Autumn Color Arrives at the Washington Park Arboretum

Selected cuttings from the Washington Park Arboretum (October 3 - 16, 2016)
Selected cuttings from the Washington Park Arboretum
(October 3 – 16, 2016)

1)  Sorbus alnifolia                                               (Korean Mountain Ash)

  • Native to central China, Korea and Japan this medium-sized tree boasts showy 2-3 inch umbrella-shaped clusters of 5-petal white flowers in late spring.
  • As summer yields to autumn, clusters of purple-red to orange-red ½ inch showy fruits appear and persist into winter.

2)  Gaultheria mucronata                                      (Prickly Heath)

  • Formerly known as Pernettya, this southern Chilean native spends the fall awash with showy globose berries in shades from deep plum to pink to white.
  • It is dioecious, meaning male and female plants need to be grown together to produce fruit.

3)   Austroderia richardii  (syn. Cortaderia richardii)                (Toe Toe Grass)

  • Adaptable to poor soils, this relative of the common, but often troublesome Pampas grass (C. selloana) is far more elegant and the plumes sway gracefully in a gentle breeze.
  • Although it hasn’t been considered invasive in the Pacific Northwest yet, it has the potential to re-seed in warmer climates, so we closely monitor its habit and will take appropriate action should it become a problem.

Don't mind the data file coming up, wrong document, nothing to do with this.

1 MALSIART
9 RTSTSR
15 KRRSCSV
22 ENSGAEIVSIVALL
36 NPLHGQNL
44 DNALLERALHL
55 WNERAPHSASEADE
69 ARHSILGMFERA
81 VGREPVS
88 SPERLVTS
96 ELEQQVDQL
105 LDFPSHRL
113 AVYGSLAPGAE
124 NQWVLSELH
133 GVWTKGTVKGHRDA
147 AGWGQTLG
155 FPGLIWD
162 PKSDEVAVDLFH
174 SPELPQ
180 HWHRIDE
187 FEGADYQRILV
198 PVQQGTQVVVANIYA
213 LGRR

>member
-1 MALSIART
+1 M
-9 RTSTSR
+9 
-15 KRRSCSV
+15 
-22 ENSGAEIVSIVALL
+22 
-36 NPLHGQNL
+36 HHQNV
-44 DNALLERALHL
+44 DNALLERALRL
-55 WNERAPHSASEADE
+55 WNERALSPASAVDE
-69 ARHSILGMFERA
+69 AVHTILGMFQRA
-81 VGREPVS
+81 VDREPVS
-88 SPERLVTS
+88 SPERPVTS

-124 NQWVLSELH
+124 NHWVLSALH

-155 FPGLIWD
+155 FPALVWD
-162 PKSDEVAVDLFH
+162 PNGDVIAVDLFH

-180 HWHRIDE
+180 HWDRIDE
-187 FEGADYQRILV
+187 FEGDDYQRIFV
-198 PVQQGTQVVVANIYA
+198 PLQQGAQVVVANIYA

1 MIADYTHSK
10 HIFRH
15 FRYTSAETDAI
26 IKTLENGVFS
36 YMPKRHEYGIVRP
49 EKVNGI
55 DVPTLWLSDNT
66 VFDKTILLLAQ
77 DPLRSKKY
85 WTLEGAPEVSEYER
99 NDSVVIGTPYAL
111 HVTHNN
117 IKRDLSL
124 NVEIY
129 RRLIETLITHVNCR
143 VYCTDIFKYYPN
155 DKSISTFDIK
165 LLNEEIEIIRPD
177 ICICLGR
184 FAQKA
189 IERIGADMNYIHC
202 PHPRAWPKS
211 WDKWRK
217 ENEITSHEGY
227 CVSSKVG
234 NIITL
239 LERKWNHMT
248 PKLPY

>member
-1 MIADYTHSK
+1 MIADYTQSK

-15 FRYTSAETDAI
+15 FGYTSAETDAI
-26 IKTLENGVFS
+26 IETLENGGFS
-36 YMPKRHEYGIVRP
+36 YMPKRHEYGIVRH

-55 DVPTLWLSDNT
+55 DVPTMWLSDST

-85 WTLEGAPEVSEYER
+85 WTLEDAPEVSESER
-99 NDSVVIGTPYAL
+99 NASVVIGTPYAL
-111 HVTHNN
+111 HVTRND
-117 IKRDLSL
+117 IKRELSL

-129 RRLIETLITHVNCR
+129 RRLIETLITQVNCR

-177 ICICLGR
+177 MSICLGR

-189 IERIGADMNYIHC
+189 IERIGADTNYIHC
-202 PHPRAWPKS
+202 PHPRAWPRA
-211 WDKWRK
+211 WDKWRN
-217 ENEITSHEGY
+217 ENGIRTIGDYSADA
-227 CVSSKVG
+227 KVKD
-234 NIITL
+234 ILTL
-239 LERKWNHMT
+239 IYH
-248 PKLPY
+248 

4)  Coriaria sarmentosa                (Tutu)

  • Rhizomatous species that bears root nodules which actively fix atmospheric nitrogen.
  • Native to New Zealand, this species thrives in rocky ground ranging from lowland bogs to alpine environments and can form extensive colonies.
  • All parts are poisonous, especially the seed inside the black berries.

5)   Melicytus crassifolius                (Thick-leaved Mahoe)

  • Its name roughly translating to ‘honey basket’, this New Zealand native and woody member of the Violaceae family will intoxicate you with its early spring fragrance.
  • The species name, crassifolius means ‘thick-leaved’, aptly describing the leathery, waxy leaves of the most cold-tolerant species in the Melicytus genus.
  • Fragrant lemon-yellow flowers cluster along branches followed by bright white berries the size of a pea, often developing an unusual steel-blue spot with age.